Romero Britto:
Porcelain vase "Hug Too", large version


Romero Britto:
Porcelain vase "Hug Too", large version

$ 546,84 (480,00 EUR)

incl. VAT plus Shipping

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Order-nr. IN-791061
delivery time: approx. 2 weeks

Short description

Porcelain | :arge version | Size approx. 34 x 45.5 x 18 cm (W/H/D) | Weight approx. 4.8 kg

Romero Britto: Porcelain vase "Hug Too", large version

The artist Romero Britto, born in Brazil expresses the joy of his life with a lavish use of colors. This makes his objects so adorable.

The vase, with the theme "Hug Too", is made of the finest hard paste porcelain and was produced in the traditional manufacture Goebel. Size approx. 34 x 45.5 x 18 cm (W/H/D). Weight approx. 4.8 kg.

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Romero Britto: always sunny in the heart.

Portrait of the artist Romero Britto With its multi-colored cheerful pictures and sculptures the Brazilian artist, born in 1963, filled the lives of many of his collectors with joy and hope. Celebrities such as Steffi Graf and Andre Agassi may be included in the list of Romero Britto’s customers, as well as actors and the Kennedy clan or Barack Obama. No wonder, that the works of the pop art artist are directly connected with the pioneers of this style, like Roy Lichtenstein and Andy Warhol.

Pop art developed in the early 60s as a counterpoint to the abstract expressionism of the postwar period and made use of elements of everyday life and the simple language of comics. The everyday life objects are collected into artworks.

With black-framed color surfaces Romero Britto stylized image subjects to precise figures which live without illusion of depth or plasticity by its colourfulness and direct appeal to the emotions of the viewer. He designed color surfaces with geometrical patterns such as lines, circles and hatchings. So they retained the characteristics of a comic strip and told every viewer phantastic stories.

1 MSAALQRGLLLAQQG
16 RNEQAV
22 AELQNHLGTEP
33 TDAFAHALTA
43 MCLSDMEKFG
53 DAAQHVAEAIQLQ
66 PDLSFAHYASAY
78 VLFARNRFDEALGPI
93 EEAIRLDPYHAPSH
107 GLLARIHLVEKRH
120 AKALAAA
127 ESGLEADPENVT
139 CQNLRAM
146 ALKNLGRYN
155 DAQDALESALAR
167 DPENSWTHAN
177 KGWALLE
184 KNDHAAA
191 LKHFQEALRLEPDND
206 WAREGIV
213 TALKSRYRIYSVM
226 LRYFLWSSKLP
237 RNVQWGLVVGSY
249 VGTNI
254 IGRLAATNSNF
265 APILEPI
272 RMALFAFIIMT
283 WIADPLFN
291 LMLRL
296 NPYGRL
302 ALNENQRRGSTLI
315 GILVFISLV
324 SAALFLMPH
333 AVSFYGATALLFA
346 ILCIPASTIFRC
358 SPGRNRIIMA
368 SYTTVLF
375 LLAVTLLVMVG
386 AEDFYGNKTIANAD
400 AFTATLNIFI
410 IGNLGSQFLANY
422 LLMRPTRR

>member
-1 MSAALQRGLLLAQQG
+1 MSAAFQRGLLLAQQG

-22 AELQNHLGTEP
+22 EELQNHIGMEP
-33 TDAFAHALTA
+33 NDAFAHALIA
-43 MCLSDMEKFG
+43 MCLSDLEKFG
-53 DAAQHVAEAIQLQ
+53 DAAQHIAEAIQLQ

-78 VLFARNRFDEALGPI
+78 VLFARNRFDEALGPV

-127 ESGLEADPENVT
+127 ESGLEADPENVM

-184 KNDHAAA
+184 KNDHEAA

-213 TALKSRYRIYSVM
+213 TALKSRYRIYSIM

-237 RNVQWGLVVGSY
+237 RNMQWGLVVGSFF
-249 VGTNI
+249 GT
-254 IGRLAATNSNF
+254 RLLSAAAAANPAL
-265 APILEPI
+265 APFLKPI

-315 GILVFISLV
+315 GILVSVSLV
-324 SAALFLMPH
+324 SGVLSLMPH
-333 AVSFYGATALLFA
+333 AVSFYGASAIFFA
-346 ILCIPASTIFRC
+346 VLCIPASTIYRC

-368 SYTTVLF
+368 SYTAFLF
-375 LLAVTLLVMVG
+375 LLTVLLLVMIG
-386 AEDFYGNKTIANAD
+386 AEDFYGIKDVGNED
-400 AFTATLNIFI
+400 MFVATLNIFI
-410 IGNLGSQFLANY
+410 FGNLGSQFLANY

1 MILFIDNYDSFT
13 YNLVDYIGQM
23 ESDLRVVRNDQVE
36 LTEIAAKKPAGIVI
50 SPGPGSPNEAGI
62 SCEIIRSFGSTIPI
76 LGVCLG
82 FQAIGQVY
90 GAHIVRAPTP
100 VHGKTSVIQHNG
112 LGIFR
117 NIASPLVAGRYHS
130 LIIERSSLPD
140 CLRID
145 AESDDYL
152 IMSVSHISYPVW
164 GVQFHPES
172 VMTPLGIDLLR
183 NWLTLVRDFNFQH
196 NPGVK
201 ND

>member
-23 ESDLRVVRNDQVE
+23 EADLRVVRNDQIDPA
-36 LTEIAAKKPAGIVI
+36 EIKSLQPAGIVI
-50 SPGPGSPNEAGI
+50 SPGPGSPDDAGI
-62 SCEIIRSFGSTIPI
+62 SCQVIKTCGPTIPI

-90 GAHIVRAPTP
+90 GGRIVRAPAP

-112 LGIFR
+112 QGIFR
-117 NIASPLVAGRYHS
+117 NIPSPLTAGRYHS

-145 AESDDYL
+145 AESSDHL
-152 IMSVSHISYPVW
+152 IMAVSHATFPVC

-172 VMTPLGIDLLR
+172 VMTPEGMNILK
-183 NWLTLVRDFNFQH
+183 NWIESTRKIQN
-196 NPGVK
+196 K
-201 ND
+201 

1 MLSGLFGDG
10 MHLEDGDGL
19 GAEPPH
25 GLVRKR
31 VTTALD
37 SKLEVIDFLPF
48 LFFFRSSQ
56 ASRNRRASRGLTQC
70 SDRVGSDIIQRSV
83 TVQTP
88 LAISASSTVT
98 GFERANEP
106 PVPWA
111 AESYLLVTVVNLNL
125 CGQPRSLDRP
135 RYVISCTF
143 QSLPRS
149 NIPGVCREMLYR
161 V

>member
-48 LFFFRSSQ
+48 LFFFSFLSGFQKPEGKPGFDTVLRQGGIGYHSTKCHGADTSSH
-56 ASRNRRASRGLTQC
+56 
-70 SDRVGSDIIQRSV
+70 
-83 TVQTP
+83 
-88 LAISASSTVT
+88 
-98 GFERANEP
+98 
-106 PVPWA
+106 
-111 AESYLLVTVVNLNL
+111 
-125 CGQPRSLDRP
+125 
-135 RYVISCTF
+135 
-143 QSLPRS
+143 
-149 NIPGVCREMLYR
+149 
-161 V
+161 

Today Britto’s works are sold for more than EUR 10,000.

(This video is special collaboration work with Britto and LG Electronics)

Ceramic product made from kaolin, quartz and feldspar.

Porcelain is formed by turning or pressing. Figural representations are cast. Complex molds have to be cast in sections and then "applied". After molding, the pieces are dried and "burnt" at about 900 °C. After that, the glaze is applied and fired at temperatures between 1,240 °C and 1,445 °C. In major manufactures, the porcelain is painted by hand with each color separately and has to be burned in compliance with narrow temperature tolerances.

The porcelain was invented in China and became widespread in Europe in the 16th century. The first European porcelain factory was founded in Meissen in 1710.

Other famous European porcelain factories are Fürstenberg, Höchst, Schwarzburger Werkstätten, Lladró, Nymphenburg, KPM, Augarten, Sèvres, Limoges, Royal Copenhagen, Worcester. Individual factories label their products with the porcelain brands that serve to identify their origin.

Related links:
Schwarzburg Workshops of the Porcelain Art

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